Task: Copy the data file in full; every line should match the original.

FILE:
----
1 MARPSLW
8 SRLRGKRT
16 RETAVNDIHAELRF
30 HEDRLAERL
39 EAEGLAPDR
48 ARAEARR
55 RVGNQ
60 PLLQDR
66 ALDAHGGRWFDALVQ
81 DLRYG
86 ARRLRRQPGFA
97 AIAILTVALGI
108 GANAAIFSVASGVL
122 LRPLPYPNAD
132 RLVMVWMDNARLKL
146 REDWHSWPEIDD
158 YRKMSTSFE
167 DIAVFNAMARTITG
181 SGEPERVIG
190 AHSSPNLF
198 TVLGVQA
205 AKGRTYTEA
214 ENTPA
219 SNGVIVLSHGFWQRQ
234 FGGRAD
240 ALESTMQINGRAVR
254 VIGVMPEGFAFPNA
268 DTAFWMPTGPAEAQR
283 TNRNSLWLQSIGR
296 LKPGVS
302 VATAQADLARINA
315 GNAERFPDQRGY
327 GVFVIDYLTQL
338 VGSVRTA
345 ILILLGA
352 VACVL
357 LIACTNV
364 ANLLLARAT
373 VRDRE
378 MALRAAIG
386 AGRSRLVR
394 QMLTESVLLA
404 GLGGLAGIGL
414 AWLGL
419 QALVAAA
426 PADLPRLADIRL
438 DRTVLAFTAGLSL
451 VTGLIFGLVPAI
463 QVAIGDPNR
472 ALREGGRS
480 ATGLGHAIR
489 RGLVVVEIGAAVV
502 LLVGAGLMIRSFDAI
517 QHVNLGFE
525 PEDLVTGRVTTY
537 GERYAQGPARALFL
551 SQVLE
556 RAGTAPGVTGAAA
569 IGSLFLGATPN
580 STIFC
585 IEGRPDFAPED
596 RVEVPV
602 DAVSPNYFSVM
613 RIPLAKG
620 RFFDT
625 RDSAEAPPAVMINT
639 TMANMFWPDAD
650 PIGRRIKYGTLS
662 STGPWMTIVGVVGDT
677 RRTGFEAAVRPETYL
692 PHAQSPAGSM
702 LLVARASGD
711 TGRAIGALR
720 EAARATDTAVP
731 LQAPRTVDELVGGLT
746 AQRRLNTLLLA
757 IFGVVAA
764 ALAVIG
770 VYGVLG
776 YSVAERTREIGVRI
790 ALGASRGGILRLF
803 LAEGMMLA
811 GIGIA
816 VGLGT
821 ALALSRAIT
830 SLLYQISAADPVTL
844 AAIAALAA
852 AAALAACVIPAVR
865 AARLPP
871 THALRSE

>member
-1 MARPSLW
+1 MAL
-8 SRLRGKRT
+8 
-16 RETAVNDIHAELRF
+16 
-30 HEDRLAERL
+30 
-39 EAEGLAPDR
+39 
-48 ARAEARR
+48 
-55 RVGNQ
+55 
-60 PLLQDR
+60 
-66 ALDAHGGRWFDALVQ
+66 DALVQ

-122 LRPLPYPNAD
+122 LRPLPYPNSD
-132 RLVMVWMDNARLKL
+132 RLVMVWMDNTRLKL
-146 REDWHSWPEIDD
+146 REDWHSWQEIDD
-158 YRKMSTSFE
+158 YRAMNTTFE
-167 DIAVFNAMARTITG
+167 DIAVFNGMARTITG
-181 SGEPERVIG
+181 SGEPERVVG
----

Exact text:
1 MARPSLW
8 SRLRGKRT
16 RETAVNDIHAELRF
30 HEDRLAERL
39 EAEGLAPDR
48 ARAEARR
55 RVGNQ
60 PLLQDR
66 ALDAHGGRWFDALVQ
81 DLRYG
86 ARRLRRQPGFA
97 AIAILTVALGI
108 GANAAIFSVASGVL
122 LRPLPYPNAD
132 RLVMVWMDNARLKL
146 REDWHSWPEIDD
158 YRKMSTSFE
167 DIAVFNAMARTITG
181 SGEPERVIG
190 AHSSPNLF
198 TVLGVQA
205 AKGRTYTEA
214 ENTPA
219 SNGVIVLSHGFWQRQ
234 FGGRAD
240 ALESTMQINGRAVR
254 VIGVMPEGFAFPNA
268 DTAFWMPTGPAEAQR
283 TNRNSLWLQSIGR
296 LKPGVS
302 VATAQADLARINA
315 GNAERFPDQRGY
327 GVFVIDYLTQL
338 VGSVRTA
345 ILILLGA
352 VACVL
357 LIACTNV
364 ANLLLARAT
373 VRDRE
378 MALRAAIG
386 AGRSRLVR
394 QMLTESVLLA
404 GLGGLAGIGL
414 AWLGL
419 QALVAAA
426 PADLPRLADIRL
438 DRTVLAFTAGLSL
451 VTGLIFGLVPAI
463 QVAIGDPNR
472 ALREGGRS
480 ATGLGHAIR
489 RGLVVVEIGAAVV
502 LLVGAGLMIRSFDAI
517 QHVNLGFE
525 PEDLVTGRVTTY
537 GERYAQGPARALFL
551 SQVLE
556 RAGTAPGVTGAAA
569 IGSLFLGATPN
580 STIFC
585 IEGRPDFAPED
596 RVEVPV
602 DAVSPNYFSVM
613 RIPLAKG
620 RFFDT
625 RDSAEAPPAVMINT
639 TMANMFWPDAD
650 PIGRRIKYGTLS
662 STGPWMTIVGVVGDT
677 RRTGFEAAVRPETYL
692 PHAQSPAGSM
702 LLVARASGD
711 TGRAIGALR
720 EAARATDTAVP
731 LQAPRTVDELVGGLT
746 AQRRLNTLLLA
757 IFGVVAA
764 ALAVIG
770 VYGVLG
776 YSVAERTREIGVRI
790 ALGASRGGILRLF
803 LAEGMMLA
811 GIGIA
816 VGLGT
821 ALALSRAIT
830 SLLYQISAADPVTL
844 AAIAALAA
852 AAALAACVIPAVR
865 AARLPP
871 THALRSE

>member
-1 MARPSLW
+1 MAL
-8 SRLRGKRT
+8 
-16 RETAVNDIHAELRF
+16 
-30 HEDRLAERL
+30 
-39 EAEGLAPDR
+39 
-48 ARAEARR
+48 
-55 RVGNQ
+55 
-60 PLLQDR
+60 
-66 ALDAHGGRWFDALVQ
+66 DALVQ

-122 LRPLPYPNAD
+122 LRPLPYPNSD
-132 RLVMVWMDNARLKL
+132 RLVMVWMDNTRLKL
-146 REDWHSWPEIDD
+146 REDWHSWQEIDD
-158 YRKMSTSFE
+158 YRAMNTTFE
-167 DIAVFNAMARTITG
+167 DIAVFNGMARTITG
-181 SGEPERVIG
+181 SGEPERVVG